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CNIT 133 . Objects and Arrays. Objectives. JavaScript – Objects and Arrays Creating Objects Object Properties Object as Associative Arrays Universal Object Properties and Methods Arrays Reading and Writing Array Elements Array Methods. Object and Arrays.

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CNIT 133

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cnit 133

CNIT 133

Objects and Arrays

  • JavaScript – Objects and Arrays
  • Creating Objects
  • Object Properties
  • Object as Associative Arrays
  • Universal Object Properties and Methods
  • Arrays
  • Reading and Writing Array Elements
  • Array Methods
object and arrays
Object and Arrays
  • Objects and arrays are two fundamental datatypes in JavaScript.
  • They are collections of values.
  • An object is a collection of named values
  • An array is a specialized kind of object that behaves as an ordered collection of numbered values
creating objects
Creating Objects
  • An object is an unordered collection of properties, each of which has a name and a value.
  • The named values may be primitive values (number or string or boolean), or may be another objects.
  • The easiest way to create an object is to include an object literal in your JavaScript code.
  • An object literal is a comma-separated list of property name/value pairs, enclosed within curly braces:

var empty = { }; // an object with no properties

var point = { x:0, y:0 };

var circle = { x:point.x, y:point.y+1, radius:2 };

var homer = { “name”:”homer simpson”, “age”: 34, “married”: true,

“occupation”: “plant operator”, “email”: };

  • The new operator can create specialized kinds of objects:

var a = new Array(); // create an empty array

var d = new Date(); // create an object with current date & time

  • It is also possible to define your own constructor functions.
object properties
Object Properties
  • You normally use the . to access the value of an object’s properties
  • The value on the left of the . should be the object whose property you want to access (the name of the variable that contains the object reference or expression that evaluates to an object)
  • The value on the right of the . should be the name of the property (must be an identifier, not a string or an expression)
  • You can create a new property of an object simply by assigning a value to it:

var book = {}; // create a new object with empty object literal

book.title = “JavaScript: the definitive Guide”;

book.chapter1 = new Object();

book.chapter1.title = “Introduction to JavaScript”;

book.chapter1.pages = 11;

book.chapter2 = { title: “Lexical Structure”, pages: 6};

alert(“Outline: “ + book.title + “\n\t” + “Chapter 1 “ + book.chapter1.title

+ “\n\t” + “Chapter 2 “ + book.chapter2.title);

enumerating properties
Enumerating Properties
  • The for/in loop provides a way to loop through, or enumerate, the properties of an object
  • This can be useful when working with objects that may have arbitrary properties whose names you do not know in advance:

function displaypropnames(obj) {

var names = “”;

for(var nm in obj) names += nm + “\n”;



  • NOTE: the for/in loop does not enumerate properties in any specific order, and it does not enumerate certain predefined properties or methods
checking property existence
Checking Property Existence
  • The in operator can be used to test for the existence of a property.
  • The left side of this operator should be the name of the property as a string.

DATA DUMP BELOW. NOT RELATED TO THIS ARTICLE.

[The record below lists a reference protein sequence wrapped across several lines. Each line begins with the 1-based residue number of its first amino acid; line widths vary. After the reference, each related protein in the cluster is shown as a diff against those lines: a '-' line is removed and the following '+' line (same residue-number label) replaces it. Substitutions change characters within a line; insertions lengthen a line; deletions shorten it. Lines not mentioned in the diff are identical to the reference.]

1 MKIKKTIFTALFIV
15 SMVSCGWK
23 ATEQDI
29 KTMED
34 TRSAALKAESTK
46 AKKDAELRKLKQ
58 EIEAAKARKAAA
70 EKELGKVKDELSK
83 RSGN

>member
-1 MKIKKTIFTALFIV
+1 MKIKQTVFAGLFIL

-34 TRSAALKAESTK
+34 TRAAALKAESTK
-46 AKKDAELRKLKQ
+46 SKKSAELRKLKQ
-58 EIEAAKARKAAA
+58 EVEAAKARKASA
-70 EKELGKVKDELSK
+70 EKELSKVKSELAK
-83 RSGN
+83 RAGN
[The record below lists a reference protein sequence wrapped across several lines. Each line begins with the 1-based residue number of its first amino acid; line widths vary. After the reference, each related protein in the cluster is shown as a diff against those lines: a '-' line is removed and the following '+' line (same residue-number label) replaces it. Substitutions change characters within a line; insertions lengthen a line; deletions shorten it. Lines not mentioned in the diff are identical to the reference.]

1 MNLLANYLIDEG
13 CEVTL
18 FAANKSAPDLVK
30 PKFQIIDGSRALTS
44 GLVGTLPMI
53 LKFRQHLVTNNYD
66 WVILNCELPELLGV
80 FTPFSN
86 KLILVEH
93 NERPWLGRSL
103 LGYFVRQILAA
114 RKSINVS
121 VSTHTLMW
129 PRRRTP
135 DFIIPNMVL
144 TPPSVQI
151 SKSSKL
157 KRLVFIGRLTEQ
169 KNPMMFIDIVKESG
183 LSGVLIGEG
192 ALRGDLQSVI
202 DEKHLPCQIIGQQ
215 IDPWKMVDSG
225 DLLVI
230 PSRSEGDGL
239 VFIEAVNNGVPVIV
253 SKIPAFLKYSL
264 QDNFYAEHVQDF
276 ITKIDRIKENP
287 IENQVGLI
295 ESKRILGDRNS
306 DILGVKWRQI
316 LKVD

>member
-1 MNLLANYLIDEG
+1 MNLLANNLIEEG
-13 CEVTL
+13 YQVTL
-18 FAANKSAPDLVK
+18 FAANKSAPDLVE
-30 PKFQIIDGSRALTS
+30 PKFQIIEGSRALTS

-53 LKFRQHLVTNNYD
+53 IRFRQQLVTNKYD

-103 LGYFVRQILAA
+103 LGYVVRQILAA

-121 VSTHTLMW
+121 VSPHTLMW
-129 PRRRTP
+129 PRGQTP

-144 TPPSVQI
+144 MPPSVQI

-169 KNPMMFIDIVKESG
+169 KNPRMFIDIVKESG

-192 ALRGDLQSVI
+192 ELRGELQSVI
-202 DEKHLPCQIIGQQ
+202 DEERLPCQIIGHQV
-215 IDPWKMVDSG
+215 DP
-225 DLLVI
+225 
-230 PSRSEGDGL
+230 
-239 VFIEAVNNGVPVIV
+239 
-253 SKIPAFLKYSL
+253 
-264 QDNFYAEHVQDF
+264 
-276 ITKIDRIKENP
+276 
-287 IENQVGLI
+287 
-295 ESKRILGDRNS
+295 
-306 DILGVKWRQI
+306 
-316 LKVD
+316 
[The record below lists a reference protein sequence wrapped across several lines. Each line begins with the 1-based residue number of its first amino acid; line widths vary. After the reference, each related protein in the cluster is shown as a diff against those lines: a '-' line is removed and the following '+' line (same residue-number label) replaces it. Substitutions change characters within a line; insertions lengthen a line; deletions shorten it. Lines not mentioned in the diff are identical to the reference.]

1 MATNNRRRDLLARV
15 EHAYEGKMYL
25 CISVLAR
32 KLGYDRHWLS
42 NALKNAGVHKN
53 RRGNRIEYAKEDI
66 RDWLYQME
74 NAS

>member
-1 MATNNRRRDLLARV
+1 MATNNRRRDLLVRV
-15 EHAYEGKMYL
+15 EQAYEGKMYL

• The right side should be the object to be tested:

// if o has a property named “x”, then set it

if (“x” in o) o.x = 1;

deleting properties
Deleting Properties
  • You can use the delete operator to delete a property of an object:

delete book.chapter2;

  • Note that deleting a property does not merely set the property to undefined; it actually removes the property from the object.
  • After deletion, for/in will not enumerate the property
  • And the in operator will not detect it.
objects as associative arrays
Objects as Associative Arrays
  • The . operator is used to access the properties of an object.
  • It is possible to use the [ ] operator, which is more commonly used with arrays, to access these properties.
  • The following two JavaScritp expression have the same value:


  • The first statement’s property name is an identifier
  • The second statement’s property name is a string
  • When you use the . operator to access a property of an object, the name of the property is expressed as an identifier. Identifiers must be typed literally; they are not a datatype, so they cannot be manipulated by the program.
  • When you access a property of an object with the [ ] array notation, the name of the property is expressed as a string. Strings are JavaScript datatypes, so they can be manipulated and created while a program is running:

var addr = “”;

for (i = 0; i < 4; i++) {

addr += customer[“address” + i] + “\n”;


  • This code reads and concatenates the address0, address1, … properties of the customer object.
  • When an object is used in this fashion, it is often called an associative array – a data structure that allows you to dynamically associate arbitrary values with arbitrary strings. The term “map” is often used to describe this situation as well: JavaScript objects map strings (property names) to values.
universal object properties and methods
Universal Object Properties and Methods
  • All objects in JavaScript inherit from the Object class.
  • All objects also support the properties and methods defined by Object.
the constructor property
The Constructor Property
  • In JavaScript, every object has a constructor property that refers to the constructor function that initializes the object.

var d = new Date();

d.constructor == Date; // evaluates to true

  • The constructor property can help determine the type of an object:

if ((typeof o == “object”) && (o.constructor == Date))

// then do something with the Date object

  • The instanceof operator checks the value of the constructor property, so the code could be written:

if ((typeof o == “object”) && (o instanceof Date))

// then do something with the Date object

the tostring method